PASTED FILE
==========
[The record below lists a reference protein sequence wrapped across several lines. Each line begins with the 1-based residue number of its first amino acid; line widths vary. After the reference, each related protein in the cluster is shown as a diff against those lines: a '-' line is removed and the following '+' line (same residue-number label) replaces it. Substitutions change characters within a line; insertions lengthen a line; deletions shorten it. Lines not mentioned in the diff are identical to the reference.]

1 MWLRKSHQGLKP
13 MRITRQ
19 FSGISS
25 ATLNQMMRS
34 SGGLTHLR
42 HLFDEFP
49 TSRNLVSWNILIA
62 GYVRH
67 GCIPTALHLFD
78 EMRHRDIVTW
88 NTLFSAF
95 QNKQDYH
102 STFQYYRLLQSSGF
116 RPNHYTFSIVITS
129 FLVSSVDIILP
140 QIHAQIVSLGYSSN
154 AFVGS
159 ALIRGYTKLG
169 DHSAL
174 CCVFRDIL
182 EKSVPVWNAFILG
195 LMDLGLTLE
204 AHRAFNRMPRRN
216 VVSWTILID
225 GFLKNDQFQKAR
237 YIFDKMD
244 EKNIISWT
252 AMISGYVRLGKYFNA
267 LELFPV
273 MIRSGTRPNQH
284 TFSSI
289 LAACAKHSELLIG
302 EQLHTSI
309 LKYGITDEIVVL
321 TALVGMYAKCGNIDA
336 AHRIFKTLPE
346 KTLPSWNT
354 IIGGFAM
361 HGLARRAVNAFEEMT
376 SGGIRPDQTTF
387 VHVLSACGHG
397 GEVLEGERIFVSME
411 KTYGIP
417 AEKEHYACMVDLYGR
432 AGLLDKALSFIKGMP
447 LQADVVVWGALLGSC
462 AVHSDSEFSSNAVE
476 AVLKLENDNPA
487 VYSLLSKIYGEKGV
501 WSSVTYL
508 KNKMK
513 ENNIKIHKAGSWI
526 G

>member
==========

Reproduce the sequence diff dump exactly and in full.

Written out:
[The record below lists a reference protein sequence wrapped across several lines. Each line begins with the 1-based residue number of its first amino acid; line widths vary. After the reference, each related protein in the cluster is shown as a diff against those lines: a '-' line is removed and the following '+' line (same residue-number label) replaces it. Substitutions change characters within a line; insertions lengthen a line; deletions shorten it. Lines not mentioned in the diff are identical to the reference.]

1 MWLRKSHQGLKP
13 MRITRQ
19 FSGISS
25 ATLNQMMRS
34 SGGLTHLR
42 HLFDEFP
49 TSRNLVSWNILIA
62 GYVRH
67 GCIPTALHLFD
78 EMRHRDIVTW
88 NTLFSAF
95 QNKQDYH
102 STFQYYRLLQSSGF
116 RPNHYTFSIVITS
129 FLVSSVDIILP
140 QIHAQIVSLGYSSN
154 AFVGS
159 ALIRGYTKLG
169 DHSAL
174 CCVFRDIL
182 EKSVPVWNAFILG
195 LMDLGLTLE
204 AHRAFNRMPRRN
216 VVSWTILID
225 GFLKNDQFQKAR
237 YIFDKMD
244 EKNIISWT
252 AMISGYVRLGKYFNA
267 LELFPV
273 MIRSGTRPNQH
284 TFSSI
289 LAACAKHSELLIG
302 EQLHTSI
309 LKYGITDEIVVL
321 TALVGMYAKCGNIDA
336 AHRIFKTLPE
346 KTLPSWNT
354 IIGGFAM
361 HGLARRAVNAFEEMT
376 SGGIRPDQTTF
387 VHVLSACGHG
397 GEVLEGERIFVSME
411 KTYGIP
417 AEKEHYACMVDLYGR
432 AGLLDKALSFIKGMP
447 LQADVVVWGALLGSC
462 AVHSDSEFSSNAVE
476 AVLKLENDNPA
487 VYSLLSKIYGEKGV
501 WSSVTYL
508 KNKMK
513 ENNIKIHKAGSWI
526 G

>member